"No,” he said. "We can’t use the word ‘cure’ but it means the leukemia is in remission.”

“You mean it may be lying under a stone and may sneak out some time?”

“Something like that,” he agreed.

I take twenty pills a day

That was fifteen months ago — nearly two years since leukemia first appeared —and my periodic tests show no recurrence. I feel better than 1 have in years and lead as active a life as I ever did. I still take twenty pills a day, which is a nuisance. But the doctor recommends that I continue them and I do so as cheerfully as I can.

What do those pills contain? My doctors’ explanation does not leave me much the wiser, but this is what I gather: all cells, including malignant cells, need certain chemical substances for their growth, and they absorb these substances selectively from the tissues and fluids of the body. In the new treatment of leukemia, chemicals which resemble the essential substances in many ways, but lack the growth element, are administered. The leukemic cells absorb these substitute substances — since they are deceived into thinking they are the “real thing,” and literally starve themselves to death.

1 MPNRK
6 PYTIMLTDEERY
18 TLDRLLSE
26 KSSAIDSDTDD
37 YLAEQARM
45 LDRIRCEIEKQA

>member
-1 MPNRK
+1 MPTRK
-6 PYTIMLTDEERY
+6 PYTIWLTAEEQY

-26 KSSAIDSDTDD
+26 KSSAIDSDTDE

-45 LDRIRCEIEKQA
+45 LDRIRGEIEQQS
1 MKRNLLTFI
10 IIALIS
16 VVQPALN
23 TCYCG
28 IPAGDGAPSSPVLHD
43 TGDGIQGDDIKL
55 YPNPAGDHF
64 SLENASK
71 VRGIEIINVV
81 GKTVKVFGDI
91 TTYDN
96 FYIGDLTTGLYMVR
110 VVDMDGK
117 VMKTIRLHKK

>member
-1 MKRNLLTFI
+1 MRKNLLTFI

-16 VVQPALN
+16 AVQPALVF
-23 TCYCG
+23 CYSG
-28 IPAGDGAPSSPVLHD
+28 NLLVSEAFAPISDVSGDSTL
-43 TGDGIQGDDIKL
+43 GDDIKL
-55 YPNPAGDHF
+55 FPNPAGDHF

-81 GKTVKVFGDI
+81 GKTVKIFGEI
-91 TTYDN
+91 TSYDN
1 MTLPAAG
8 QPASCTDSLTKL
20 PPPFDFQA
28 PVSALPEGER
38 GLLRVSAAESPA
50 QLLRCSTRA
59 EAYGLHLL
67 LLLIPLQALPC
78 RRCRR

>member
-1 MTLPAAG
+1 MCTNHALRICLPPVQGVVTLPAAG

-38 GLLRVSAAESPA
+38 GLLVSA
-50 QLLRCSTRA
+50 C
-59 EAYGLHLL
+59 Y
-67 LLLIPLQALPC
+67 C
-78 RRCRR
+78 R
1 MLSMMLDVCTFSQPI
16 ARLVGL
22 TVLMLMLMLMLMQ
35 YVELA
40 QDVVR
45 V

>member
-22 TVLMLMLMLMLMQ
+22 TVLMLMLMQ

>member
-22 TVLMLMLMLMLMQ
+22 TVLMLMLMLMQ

By finding the right combination for individual cases of leukemia, doctors in a number of hospitals where these special studies are being made are now able to prolong the lives of children with leukemia in as manyas sixty percent of cases; of young and middle-aged adults in ten to fifteen percent of cases. What makes my own case remarkable is that at my age the remission rate is terribly small —one percent.

And I’m happy to be that one case in a hundred. I have reason to hope for continued long life and normal activity. A lot of people, including doctors, are surprised that I have beaten leukemia. But my wife recently told me she never doubted l would.

"How did you know?” I asked her.

"Tve lived with you for forty years,” she said.

I'm not sure if that’s a compliment or a comment on the stubborn, contrary kind of man she's had to live with so long. ★